Tesla employees who don’t return to work could lose unemployment benefits

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Furloughed Tesla employees who are called back to work could lose unemployment benefits if they choose to stay at home due to COVID-19 concerns, the company’s head of human resources Valerie Workman wrote in an email sent to workers Wednesday.

The internal email, which was viewed by TechCrunch, suggested that the loss of benefits was up to the state and that Tesla wasn’t penalizing employees for choosing to stay at home. CNBC was the first to report the email.

“Once you are called back, you will no longer be on furlough so if you choose not to work, it may impact your unemployment benefits as determined by your local government agency — and not by Tesla,” Workman wrote in the email. “We completely respect your decision and will support you, without any penalties from us.”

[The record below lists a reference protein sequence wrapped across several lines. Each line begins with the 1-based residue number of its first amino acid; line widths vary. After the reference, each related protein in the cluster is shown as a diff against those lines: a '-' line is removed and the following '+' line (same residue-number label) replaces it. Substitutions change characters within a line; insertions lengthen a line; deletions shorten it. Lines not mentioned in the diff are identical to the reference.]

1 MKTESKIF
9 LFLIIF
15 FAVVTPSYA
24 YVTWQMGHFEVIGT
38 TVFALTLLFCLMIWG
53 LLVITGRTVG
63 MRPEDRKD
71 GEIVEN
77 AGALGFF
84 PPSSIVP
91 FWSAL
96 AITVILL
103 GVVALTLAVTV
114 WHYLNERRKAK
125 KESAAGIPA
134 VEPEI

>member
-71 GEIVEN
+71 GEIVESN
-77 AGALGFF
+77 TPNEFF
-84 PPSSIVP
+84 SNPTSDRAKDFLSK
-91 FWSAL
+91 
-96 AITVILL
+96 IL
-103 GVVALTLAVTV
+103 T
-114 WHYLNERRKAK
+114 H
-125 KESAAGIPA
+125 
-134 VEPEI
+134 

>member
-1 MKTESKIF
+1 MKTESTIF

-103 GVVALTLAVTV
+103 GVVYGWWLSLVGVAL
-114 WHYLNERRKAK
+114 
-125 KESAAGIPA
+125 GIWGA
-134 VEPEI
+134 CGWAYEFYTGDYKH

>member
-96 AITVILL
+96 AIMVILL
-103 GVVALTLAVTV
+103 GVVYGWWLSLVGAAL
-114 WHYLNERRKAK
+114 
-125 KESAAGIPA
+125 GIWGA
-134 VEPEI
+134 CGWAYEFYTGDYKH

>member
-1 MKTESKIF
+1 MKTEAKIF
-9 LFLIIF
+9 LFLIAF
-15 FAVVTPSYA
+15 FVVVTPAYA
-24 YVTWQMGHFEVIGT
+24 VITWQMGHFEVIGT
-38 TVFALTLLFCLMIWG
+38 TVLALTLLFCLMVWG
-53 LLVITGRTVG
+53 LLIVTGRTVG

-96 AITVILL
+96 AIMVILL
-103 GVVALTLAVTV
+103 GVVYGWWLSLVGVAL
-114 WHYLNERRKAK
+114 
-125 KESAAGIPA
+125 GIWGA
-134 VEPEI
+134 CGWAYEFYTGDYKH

Tesla CEO Elon Musk has said in internal emails to employees that if they feel uncomfortable returning to work, then they should stay at home. However, this latest email puts workers at a crossroads — return to work and risk contracting COVID-19 or stay at home and lose their unemployment benefits.

A screenshot of a portion of the email is posted below.

Tesla HR email

The email sent Wednesday provided an update to employees as Tesla prepares to restart production at its factory in Fremont, Calif. The factory has been a flashpoint in the debate over when and how businesses reopen amid the COVID-19 pandemic.

Musk has lobbed repeated criticisms at Alameda County and its health officials for extending a stay-at-home order to the end of May. Over the weekend, Musk threatened to pull Tesla operations out of the state and sue the county. Tesla filed a lawsuit against the county Saturday seeking injunctive relief.

Even as Musk publicly decried the county — going as far to tweet Monday that the factory was reopening in defiance of the stay-at-home order — negotiations between government officials and Tesla continued in the background. On Tuesday evening, Alameda County said that Tesla could reopen as soon as next week if it implements additional safety recommendations.

The statement from the Alameda County Public Health Department said that after receiving Tesla’s COVID-19 site-specific safety plan for its Fremont plant, officials “held productive discussions today with Tesla’s representatives about their safety and prevention plans, including some additional safety recommendations.”